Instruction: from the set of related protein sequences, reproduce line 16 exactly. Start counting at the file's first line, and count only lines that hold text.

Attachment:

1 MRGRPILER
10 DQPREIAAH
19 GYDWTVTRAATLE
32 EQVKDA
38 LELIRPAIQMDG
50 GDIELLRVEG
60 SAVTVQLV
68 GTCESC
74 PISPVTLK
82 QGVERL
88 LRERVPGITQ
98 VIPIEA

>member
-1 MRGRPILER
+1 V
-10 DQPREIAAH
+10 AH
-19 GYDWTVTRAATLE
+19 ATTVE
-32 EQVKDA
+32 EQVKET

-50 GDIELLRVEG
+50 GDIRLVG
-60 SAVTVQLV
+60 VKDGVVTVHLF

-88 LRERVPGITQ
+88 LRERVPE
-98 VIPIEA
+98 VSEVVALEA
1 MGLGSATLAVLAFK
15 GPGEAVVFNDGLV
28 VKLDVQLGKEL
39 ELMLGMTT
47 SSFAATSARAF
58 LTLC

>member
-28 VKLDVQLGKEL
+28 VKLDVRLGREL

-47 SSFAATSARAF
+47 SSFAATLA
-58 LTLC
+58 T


-10 DQPREIAAH